SBS and Eaves for Women launch a report on the DDV concession
On 5 December 2013, Southall Black Sisters and Eaves for Women launched a research report on the impact of the DDV Concession one year on. The Destitute Domestic Violence Concession Monitoring Research Report sets out the main findings of the research which has monitored the implementation of the DDV Concession since it came into existence on 1 April 2012 following 20 years of campaigning led by SBS.
The DDV Concession allows abused women who enter the UK on spousal visas temporary stay of 3 months while they regularise their stay and to access basic welfare benefits and social housing. The research shows that the DDV Concession is working but there is still plenty of room for improvements. The main findings show that:
- There is still considerable ignorance of the DDV Concession in key agencies including Job Centre Plus, the Department of Work and Pensions and local authority housing departments;
- Staff in statutory agencies are unwilling to implement the DDV Concession;
- There is an average of 3 weeks delay before benefits are paid;
- A large number of women on non-spousal visas (64% of a sample of 242) continue to be trapped in abusive and violent relationships due to the no recourse to public funds requirement.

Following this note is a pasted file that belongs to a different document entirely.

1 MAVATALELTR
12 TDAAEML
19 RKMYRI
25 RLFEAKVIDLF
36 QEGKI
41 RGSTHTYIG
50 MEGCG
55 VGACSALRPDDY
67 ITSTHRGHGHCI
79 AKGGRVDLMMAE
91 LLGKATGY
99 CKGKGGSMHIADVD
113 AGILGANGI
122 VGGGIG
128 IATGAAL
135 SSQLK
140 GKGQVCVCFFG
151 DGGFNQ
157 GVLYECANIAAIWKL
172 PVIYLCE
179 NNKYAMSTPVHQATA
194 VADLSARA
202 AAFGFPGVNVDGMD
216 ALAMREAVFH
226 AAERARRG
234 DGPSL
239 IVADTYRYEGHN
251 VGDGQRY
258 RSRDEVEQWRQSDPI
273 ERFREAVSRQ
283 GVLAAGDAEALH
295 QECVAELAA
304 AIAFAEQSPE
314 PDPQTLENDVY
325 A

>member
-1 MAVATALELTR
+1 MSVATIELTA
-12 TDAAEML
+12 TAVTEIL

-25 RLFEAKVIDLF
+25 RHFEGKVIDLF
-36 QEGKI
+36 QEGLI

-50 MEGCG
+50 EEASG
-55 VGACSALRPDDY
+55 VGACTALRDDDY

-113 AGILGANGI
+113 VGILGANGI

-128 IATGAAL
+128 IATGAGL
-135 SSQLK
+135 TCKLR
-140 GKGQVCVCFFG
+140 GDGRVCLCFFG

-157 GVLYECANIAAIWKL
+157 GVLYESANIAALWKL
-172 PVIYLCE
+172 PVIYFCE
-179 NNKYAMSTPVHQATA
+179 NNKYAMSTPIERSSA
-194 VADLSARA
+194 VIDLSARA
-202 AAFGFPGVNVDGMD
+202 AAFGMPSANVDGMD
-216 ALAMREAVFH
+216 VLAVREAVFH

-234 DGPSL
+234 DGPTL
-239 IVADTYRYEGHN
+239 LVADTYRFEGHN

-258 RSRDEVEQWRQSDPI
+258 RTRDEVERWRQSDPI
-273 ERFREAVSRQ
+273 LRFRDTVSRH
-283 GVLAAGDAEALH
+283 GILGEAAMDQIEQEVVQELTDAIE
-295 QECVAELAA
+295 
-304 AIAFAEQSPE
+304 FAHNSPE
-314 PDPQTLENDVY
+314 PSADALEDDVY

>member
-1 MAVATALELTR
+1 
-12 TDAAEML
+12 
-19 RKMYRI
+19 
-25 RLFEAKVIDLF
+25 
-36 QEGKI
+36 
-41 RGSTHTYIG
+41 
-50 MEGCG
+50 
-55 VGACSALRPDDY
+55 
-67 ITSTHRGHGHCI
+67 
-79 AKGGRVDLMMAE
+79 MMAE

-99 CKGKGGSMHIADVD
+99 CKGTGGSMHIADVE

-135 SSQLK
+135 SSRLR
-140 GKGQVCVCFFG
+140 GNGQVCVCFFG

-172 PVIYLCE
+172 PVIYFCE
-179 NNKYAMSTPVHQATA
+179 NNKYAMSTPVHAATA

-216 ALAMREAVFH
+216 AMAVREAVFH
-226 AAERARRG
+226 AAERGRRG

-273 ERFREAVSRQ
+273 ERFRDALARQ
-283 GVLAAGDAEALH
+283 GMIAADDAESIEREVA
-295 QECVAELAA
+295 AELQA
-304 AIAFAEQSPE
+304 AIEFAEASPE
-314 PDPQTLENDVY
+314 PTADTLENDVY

These problems mean that women cannot get immediate access to the support they need, without which they cannot be protected. The report makes a number of recommendations including:
- Fast tracking DDV applications;
- Extending the DDV Concession to 6 months to enable women to have sufficient time to obtain legal advice and representation which is itself becoming an increasing problem due to cut backs in legal aid;
- Extending the DDV Concession to other migrant women subject to abuse who remain trapped in violent and abusive relationships.
Click here to access The Destitute Domestic Violence Concession Monitoring Research Report and executive summary
SBS Test cases on the DDV Concession
SBS clients on a Spouse visa facing violence, abuse and slavery